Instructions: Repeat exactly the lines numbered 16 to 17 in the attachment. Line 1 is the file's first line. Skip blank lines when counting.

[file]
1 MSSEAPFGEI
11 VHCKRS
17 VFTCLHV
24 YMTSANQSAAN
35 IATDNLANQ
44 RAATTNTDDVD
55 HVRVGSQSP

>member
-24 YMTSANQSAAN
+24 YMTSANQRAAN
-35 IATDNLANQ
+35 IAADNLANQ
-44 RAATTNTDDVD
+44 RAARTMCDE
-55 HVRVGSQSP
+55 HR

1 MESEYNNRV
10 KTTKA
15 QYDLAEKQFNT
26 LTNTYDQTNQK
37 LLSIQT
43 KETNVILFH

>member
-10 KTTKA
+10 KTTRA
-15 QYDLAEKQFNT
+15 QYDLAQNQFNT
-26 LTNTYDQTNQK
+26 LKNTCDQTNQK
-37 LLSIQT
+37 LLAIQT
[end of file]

+55 HR

1 MESEYNNRV